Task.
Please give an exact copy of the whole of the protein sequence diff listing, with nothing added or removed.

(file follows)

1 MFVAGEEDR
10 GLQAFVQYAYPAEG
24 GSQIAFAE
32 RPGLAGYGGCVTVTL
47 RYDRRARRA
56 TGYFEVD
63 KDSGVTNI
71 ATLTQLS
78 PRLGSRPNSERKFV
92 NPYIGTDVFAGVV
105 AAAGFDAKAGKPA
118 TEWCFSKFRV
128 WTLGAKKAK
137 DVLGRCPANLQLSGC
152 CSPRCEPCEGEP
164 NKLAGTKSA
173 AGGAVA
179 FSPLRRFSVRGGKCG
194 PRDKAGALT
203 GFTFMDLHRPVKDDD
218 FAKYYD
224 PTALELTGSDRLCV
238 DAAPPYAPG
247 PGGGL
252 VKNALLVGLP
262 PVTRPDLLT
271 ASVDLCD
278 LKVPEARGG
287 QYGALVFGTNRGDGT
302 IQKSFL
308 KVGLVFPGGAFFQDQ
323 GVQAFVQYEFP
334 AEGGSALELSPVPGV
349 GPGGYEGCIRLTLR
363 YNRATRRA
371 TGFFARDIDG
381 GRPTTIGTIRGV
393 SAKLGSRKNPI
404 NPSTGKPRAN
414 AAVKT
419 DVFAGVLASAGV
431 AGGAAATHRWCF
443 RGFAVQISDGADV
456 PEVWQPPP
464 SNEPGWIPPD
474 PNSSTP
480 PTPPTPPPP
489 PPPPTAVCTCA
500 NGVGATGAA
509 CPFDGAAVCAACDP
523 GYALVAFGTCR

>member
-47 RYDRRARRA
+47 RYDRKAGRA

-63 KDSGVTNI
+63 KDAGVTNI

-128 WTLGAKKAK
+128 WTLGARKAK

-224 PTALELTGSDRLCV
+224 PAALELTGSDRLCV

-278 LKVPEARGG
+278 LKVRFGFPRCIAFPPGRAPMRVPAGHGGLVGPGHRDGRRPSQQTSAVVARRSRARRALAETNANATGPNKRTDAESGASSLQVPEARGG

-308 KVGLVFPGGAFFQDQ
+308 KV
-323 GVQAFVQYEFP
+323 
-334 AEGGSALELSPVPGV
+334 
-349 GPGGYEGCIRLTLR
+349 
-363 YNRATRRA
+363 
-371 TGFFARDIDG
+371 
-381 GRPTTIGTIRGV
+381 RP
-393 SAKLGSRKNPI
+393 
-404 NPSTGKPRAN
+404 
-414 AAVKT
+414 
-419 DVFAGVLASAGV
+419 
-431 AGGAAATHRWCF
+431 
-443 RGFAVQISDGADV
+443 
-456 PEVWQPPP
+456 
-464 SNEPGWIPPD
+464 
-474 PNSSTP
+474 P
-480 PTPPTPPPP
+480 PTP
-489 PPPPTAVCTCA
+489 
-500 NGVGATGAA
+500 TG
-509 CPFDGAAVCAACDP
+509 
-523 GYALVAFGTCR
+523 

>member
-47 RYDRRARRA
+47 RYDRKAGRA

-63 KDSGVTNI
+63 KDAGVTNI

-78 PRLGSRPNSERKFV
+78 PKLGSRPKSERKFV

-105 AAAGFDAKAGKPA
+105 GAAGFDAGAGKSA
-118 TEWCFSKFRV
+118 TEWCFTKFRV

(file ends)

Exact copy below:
1 MFVAGEEDR
10 GLQAFVQYAYPAEG
24 GSQIAFAE
32 RPGLAGYGGCVTVTL
47 RYDRRARRA
56 TGYFEVD
63 KDSGVTNI
71 ATLTQLS
78 PRLGSRPNSERKFV
92 NPYIGTDVFAGVV
105 AAAGFDAKAGKPA
118 TEWCFSKFRV
128 WTLGAKKAK
137 DVLGRCPANLQLSGC
152 CSPRCEPCEGEP
164 NKLAGTKSA
173 AGGAVA
179 FSPLRRFSVRGGKCG
194 PRDKAGALT
203 GFTFMDLHRPVKDDD
218 FAKYYD
224 PTALELTGSDRLCV
238 DAAPPYAPG
247 PGGGL
252 VKNALLVGLP
262 PVTRPDLLT
271 ASVDLCD
278 LKVPEARGG
287 QYGALVFGTNRGDGT
302 IQKSFL
308 KVGLVFPGGAFFQDQ
323 GVQAFVQYEFP
334 AEGGSALELSPVPGV
349 GPGGYEGCIRLTLR
363 YNRATRRA
371 TGFFARDIDG
381 GRPTTIGTIRGV
393 SAKLGSRKNPI
404 NPSTGKPRAN
414 AAVKT
419 DVFAGVLASAGV
431 AGGAAATHRWCF
443 RGFAVQISDGADV
456 PEVWQPPP
464 SNEPGWIPPD
474 PNSSTP
480 PTPPTPPPP
489 PPPPTAVCTCA
500 NGVGATGAA
509 CPFDGAAVCAACDP
523 GYALVAFGTCR

>member
-47 RYDRRARRA
+47 RYDRKAGRA

-63 KDSGVTNI
+63 KDAGVTNI

-128 WTLGAKKAK
+128 WTLGARKAK

-224 PTALELTGSDRLCV
+224 PAALELTGSDRLCV

-278 LKVPEARGG
+278 LKVRFGFPRCIAFPPGRAPMRVPAGHGGLVGPGHRDGRRPSQQTSAVVARRSRARRALAETNANATGPNKRTDAESGASSLQVPEARGG

-308 KVGLVFPGGAFFQDQ
+308 KV
-323 GVQAFVQYEFP
+323 
-334 AEGGSALELSPVPGV
+334 
-349 GPGGYEGCIRLTLR
+349 
-363 YNRATRRA
+363 
-371 TGFFARDIDG
+371 
-381 GRPTTIGTIRGV
+381 RP
-393 SAKLGSRKNPI
+393 
-404 NPSTGKPRAN
+404 
-414 AAVKT
+414 
-419 DVFAGVLASAGV
+419 
-431 AGGAAATHRWCF
+431 
-443 RGFAVQISDGADV
+443 
-456 PEVWQPPP
+456 
-464 SNEPGWIPPD
+464 
-474 PNSSTP
+474 P
-480 PTPPTPPPP
+480 PTP
-489 PPPPTAVCTCA
+489 
-500 NGVGATGAA
+500 TG
-509 CPFDGAAVCAACDP
+509 
-523 GYALVAFGTCR
+523 

>member
-47 RYDRRARRA
+47 RYDRKAGRA

-63 KDSGVTNI
+63 KDAGVTNI

-78 PRLGSRPNSERKFV
+78 PKLGSRPKSERKFV

-105 AAAGFDAKAGKPA
+105 GAAGFDAGAGKSA
-118 TEWCFSKFRV
+118 TEWCFTKFRV